We care about ENSO prediction because it can provide an early picture of potential climate conditions months in advance. (Also because it’s a super-interesting geophysical phenomenon, but that might just be us geeks!) One important aspect of ENSO is its influence on hurricane activity.
NOAA’s recent Atlantic hurricane outlook predicts an active season, with a 60% chance of above-average activity. The low chance of El Niño (which tends to suppress hurricane activity in the Atlantic) was an important component in this outlook. Other factors, such as predicted warmer-than-average tropical Atlantic sea surface temperatures, bolster the outlook. On the other hand, the Central and Eastern Pacific are expected to have normal or below-normal tropical storm seasons. El Niño tends to enhance storm activity in those regions.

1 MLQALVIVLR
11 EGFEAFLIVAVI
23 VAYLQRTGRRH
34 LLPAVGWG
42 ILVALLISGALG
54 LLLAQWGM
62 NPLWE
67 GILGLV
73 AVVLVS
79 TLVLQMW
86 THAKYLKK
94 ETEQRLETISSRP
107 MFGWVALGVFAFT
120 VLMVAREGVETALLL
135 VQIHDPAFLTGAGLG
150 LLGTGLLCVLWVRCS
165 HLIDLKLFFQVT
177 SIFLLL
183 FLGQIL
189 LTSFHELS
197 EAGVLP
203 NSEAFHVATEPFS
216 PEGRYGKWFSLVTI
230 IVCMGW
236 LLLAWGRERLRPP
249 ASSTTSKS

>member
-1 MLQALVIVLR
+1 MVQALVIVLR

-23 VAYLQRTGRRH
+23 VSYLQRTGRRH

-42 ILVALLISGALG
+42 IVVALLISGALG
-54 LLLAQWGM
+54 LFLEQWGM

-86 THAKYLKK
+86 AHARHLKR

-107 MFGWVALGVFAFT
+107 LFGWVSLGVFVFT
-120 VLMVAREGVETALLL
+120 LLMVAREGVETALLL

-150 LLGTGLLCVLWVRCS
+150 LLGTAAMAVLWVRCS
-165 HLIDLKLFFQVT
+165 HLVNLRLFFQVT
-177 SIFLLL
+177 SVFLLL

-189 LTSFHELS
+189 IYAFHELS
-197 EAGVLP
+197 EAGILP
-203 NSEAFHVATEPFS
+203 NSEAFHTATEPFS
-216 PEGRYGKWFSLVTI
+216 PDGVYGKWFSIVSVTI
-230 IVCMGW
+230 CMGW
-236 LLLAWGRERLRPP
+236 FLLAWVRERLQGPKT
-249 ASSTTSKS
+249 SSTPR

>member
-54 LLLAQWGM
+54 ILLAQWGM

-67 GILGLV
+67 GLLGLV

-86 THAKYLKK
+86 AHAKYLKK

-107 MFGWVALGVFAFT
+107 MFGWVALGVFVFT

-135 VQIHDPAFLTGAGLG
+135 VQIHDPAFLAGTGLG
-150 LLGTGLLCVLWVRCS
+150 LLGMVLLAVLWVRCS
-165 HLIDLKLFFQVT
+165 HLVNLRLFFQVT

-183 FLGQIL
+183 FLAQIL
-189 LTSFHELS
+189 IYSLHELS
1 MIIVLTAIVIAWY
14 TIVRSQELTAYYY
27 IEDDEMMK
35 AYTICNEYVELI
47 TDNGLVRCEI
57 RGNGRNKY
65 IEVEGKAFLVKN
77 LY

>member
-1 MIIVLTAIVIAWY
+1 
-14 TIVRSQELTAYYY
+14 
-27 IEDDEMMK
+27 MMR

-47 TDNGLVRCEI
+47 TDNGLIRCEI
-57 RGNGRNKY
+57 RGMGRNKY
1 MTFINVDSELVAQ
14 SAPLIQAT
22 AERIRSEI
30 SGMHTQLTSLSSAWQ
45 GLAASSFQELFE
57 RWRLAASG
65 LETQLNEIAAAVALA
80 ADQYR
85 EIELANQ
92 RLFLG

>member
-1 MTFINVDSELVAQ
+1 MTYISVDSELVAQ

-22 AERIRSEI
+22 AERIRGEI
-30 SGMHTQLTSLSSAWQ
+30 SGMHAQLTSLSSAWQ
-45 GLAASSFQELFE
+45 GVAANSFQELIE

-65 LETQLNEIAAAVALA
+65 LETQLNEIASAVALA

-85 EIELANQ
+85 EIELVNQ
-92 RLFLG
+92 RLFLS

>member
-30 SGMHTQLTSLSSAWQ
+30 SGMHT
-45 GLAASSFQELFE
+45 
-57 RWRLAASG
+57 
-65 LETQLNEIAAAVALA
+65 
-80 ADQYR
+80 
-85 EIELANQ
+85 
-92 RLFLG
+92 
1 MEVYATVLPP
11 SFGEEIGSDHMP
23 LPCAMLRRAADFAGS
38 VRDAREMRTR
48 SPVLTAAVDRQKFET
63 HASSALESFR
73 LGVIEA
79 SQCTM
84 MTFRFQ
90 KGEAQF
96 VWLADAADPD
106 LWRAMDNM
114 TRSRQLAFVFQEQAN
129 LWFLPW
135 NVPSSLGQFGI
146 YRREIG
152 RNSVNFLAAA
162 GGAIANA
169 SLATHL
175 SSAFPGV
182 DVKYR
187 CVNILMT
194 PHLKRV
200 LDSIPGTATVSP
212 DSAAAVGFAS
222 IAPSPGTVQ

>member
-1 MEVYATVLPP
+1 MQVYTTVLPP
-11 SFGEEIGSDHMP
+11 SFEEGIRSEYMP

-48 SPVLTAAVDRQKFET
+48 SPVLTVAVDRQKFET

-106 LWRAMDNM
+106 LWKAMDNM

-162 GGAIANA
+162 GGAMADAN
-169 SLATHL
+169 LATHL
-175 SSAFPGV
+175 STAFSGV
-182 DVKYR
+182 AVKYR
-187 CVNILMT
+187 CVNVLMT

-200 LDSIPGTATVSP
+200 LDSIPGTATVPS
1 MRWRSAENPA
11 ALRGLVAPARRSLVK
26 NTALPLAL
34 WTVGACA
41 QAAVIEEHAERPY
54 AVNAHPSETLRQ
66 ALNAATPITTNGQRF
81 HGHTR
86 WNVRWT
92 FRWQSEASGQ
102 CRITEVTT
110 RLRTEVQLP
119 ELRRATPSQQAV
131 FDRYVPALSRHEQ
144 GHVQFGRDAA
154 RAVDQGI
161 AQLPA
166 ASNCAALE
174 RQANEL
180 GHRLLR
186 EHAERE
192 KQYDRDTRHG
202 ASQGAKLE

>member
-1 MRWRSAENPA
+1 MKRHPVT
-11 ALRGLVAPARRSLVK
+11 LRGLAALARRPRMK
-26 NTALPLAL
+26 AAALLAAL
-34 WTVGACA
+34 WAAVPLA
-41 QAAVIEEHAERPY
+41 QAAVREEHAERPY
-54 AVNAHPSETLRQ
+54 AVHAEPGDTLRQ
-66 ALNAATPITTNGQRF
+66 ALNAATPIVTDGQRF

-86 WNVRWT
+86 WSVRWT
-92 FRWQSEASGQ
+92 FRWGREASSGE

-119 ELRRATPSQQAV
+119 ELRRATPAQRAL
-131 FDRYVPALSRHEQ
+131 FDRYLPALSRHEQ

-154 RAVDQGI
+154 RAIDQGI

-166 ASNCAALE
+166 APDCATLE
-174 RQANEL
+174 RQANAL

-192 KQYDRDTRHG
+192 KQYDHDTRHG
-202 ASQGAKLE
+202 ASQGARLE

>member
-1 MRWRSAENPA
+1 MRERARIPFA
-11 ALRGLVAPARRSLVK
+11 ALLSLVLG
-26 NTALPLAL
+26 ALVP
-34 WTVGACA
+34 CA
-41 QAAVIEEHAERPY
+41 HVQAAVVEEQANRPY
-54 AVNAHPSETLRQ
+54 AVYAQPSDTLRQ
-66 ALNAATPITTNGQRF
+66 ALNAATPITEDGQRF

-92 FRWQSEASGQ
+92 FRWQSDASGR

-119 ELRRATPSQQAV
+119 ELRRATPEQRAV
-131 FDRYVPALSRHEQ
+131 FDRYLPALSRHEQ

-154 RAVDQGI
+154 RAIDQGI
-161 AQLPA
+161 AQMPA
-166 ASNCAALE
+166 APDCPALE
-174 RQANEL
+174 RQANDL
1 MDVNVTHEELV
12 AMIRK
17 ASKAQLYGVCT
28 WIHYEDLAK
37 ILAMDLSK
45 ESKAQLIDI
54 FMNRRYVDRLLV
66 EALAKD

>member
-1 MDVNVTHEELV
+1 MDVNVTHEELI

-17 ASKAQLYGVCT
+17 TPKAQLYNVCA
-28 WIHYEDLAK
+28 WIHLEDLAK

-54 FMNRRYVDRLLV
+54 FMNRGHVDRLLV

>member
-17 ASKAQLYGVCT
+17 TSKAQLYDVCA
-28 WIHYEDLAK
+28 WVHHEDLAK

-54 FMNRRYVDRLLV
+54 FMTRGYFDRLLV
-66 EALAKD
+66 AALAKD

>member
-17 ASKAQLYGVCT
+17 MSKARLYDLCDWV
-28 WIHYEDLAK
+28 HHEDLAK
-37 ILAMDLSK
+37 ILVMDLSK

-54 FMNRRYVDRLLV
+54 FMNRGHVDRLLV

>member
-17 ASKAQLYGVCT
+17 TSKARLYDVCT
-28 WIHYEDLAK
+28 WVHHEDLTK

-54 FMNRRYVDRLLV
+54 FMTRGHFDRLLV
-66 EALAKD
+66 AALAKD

Another reason to care about long-range ENSO prediction is its relationship to rainfall in the southwestern US. La Niña is linked to reduced late-fall/winter/early-spring rain and snow in this region, while El Niño tends to enhance rain in the southwest. During La Niña 2020–21, much of the Southwest US and Mexico was indeed below average.
A huge portion of the western US is now in extreme drought, and the seasonal drought outlook predicts drought conditions to continue through the summer. Mexico is also experiencing widespread and intense drought. Second-year La Niña has been linked to more pronounced drought, another concern if La Niña does re-develop.
La Niña is also usually related to increased winter rain and snow in the Pacific Northwest, which did not materialize this past year. Since apparently I’m just linking to all of Nat’s posts today, here’s the one about the unexpected conditions we saw during the 2020–21 La Niña.